Zeldox IM or taking other antipsychotic medications for a long time. If detected early, it is usually reversible. Your doctor
will decide whether to lower your dose or stop the medicine completely.
Get emergency attention if...
The following list contains very serious side effects. These symptoms can also sometimes happen after you stop Zeldox IM treatment.
You may need urgent medical attention or hospitalisation.
If any of the following happen, tell your doctor immediately or go to Accident and Emergency at your nearest hospital:
convulsions, fits or seizures
trembling and shaking of the hands and fingers
shuffling walk and stiffness of the arms and legs
sudden uncontrollable muscle spasms in the eyes, head, neck and body
sudden signs of allergy - including skin rash, itching or hives, swelling of the face, lips or tongue, shortness of breath
or difficulty breathing
pain and swelling in the large veins of your legs or hip
sharp chest pain, shortness of breath or and coughing up blood
Experience symptoms of a condition called Neuroleptic Malignant Syndrome (NMS) which include:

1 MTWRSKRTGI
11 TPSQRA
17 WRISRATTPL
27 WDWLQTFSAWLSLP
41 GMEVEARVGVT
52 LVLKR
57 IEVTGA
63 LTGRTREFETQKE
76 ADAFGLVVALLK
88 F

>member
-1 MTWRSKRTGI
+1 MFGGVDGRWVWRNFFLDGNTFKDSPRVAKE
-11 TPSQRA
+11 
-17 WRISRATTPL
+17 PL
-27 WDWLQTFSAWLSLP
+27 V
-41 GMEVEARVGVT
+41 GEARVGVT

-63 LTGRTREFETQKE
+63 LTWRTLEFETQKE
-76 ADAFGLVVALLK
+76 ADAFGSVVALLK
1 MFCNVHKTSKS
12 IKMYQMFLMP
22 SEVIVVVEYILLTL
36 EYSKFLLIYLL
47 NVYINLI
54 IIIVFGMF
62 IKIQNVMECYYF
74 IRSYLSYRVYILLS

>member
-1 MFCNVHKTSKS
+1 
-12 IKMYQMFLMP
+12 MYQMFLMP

confusion, drowsiness or sleepiness.
Talk to your doctor or mental health professional if you have thoughts or talk about death, suicide or self-harm.
These may be signs of changes or worsening in your mental illness.
What it looks like
Zeldox IM is supplied to the hospital as a sterile powder for injection, with an ampoule of Water for Injections.
The hospital will mix the Zeldox IM and Water for Injections to produce a solution containing ziprasidone 20 mg/mL.
Zeldox IM contains the active ingredient ziprasidone.
The inactive ingredients are:
sulfobutyl betadex sodium (SBECD)
Water for Injections.
Zeldox IM is supplied in Australia by:
Pfizer Australia Pty Ltd
ABN 50 008 422 348
38-42 Wharf Road
West Ryde NSW 2114
Toll free number: 1800 675 229.
Australian registration number
AUST R 154458.
Date of preparation
This leaflet was prepared in April 2016.
® Registered Trademark
© Pfizer Australia Pty Ltd 2016.